Take the 2021 budget survey today - and more updates from Ward 4



(651) 266-8640  |  ward4@ci.stpaul.mn.us

Hamline-Midway  |  Union Park |  Saint Anthony Park

Macalester Groveland | Como



Dear Neighbor, 


As our Council heads into the 2021 budget cycle, I want to hear from you. Since joining the Council in 2018, this is the most challenging budget year I’ve experienced. One surefire way you can inform the citywide budget process is to take the 2021 budget survey today.


The 2021 budget survey requests formal feedback on Mayor Carter’s proposed budget and is used by the entire City Council to gather input across the city between now and December. I shared some initial thoughts on the budget proposal here, and will be digging into the details for weeks with my colleagues through department presentations and community engagement.



Our city needs our help more than ever. We are facing rising unsheltered homelessness and housing instability, and our unhoused neighbors deserve safe and permanent shelter as well as compassionate services while experiencing homelessness. Our community has taken steps over two years, which I’ve been proud to help lead and be a part of, on evolving our public safety model away from traditional policing and toward a more holistic approach that addresses the root causes of instability. Our neighborhood businesses are struggling to hold on after both months of COVID-19’s challenges and the unrest of the uprisings. As the pandemic has demonstrated, outdoor spaces, places and amenities for people to recreate are a public health imperative. We need to keep up the work to expand bike/pedestrian infrastructure and maintain public spaces, while investing in our parks and rec centers that families are more reliant on than ever. These are just some of the many great needs across our community that the City of St. Paul works hard to fulfill, each and every day.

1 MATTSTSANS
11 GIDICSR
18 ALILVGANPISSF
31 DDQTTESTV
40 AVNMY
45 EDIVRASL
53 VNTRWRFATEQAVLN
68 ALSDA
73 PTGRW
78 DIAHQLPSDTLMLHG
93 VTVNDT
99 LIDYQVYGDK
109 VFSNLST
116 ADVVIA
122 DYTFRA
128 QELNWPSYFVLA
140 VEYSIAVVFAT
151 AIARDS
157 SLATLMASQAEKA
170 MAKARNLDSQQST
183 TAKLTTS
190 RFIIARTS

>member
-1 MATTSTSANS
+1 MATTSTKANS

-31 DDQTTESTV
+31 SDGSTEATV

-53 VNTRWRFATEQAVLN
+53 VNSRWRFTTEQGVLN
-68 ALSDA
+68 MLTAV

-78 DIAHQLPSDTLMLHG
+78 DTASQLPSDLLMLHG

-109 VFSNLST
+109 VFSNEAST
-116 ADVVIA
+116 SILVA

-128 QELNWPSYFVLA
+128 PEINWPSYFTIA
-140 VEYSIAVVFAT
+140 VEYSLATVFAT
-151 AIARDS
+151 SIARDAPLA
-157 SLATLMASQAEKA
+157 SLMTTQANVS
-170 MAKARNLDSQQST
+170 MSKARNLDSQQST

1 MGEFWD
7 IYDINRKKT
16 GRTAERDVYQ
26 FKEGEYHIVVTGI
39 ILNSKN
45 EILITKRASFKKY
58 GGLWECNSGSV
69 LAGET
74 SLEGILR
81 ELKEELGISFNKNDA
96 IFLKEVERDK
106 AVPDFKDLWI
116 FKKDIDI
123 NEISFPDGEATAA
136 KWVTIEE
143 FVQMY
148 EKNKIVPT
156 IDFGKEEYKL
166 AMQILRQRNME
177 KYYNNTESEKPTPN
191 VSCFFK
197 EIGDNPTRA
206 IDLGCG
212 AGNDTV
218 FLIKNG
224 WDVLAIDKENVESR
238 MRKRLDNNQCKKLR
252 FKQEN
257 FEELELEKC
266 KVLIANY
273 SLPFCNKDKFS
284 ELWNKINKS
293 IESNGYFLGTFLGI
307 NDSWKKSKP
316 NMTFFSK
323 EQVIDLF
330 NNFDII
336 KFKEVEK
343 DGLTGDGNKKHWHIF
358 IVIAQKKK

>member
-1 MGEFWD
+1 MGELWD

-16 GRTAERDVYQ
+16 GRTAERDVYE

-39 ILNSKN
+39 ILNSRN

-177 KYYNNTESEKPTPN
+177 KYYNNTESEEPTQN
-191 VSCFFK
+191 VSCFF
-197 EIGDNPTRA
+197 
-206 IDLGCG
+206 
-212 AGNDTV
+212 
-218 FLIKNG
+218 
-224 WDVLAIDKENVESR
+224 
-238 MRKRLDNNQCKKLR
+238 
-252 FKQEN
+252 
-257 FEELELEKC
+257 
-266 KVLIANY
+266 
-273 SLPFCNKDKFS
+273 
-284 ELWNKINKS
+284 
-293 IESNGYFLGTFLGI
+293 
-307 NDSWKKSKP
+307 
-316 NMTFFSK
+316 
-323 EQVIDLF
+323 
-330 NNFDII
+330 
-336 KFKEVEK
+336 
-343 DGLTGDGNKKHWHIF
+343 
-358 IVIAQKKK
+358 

As I prepare for the decisions ahead, there are also reasons to celebrate. In July we unanimously passed the most comprehensive and far-reaching tenant protections policy in the state, thanks to the righteously relentless advocacy of a large grassroots coalition of fair housing community partners and advocates, our Council colleagues, the Mayor’s Office of Financial Empowerment and PED staff, and all of you - who want to see a city where everyone has a home, no matter what your situation is. It was one of my greatest points of pride as a Councilmember to lead this legislative process, and I am endlessly grateful to all the community members who raised their voices to stand against housing discrimination and for renters’ rights. You can learn about the ordinance here (effective March 1, 2021) and stay connected to the next phase of work with the implementation committee’s community education effort.


Lastly, I was grateful for the chance to speak with Fred Melo of the Pioneer Press in August about the work I see ahead for our community, the efforts to rebuild the Midway and our neighborhoods hit by unrest, and the transformation we must seek if we ever want to achieve what Rev. Dr. MLK, Jr. described as true peace in the form and presence of active justice. Our full interview is here, and I’ll continue listening to and learning from all of you as we work together for the city we believe in.





I hope these updates are helpful to you, and we can always be reached as a full team at ward4@ci.stpaul.mn.us.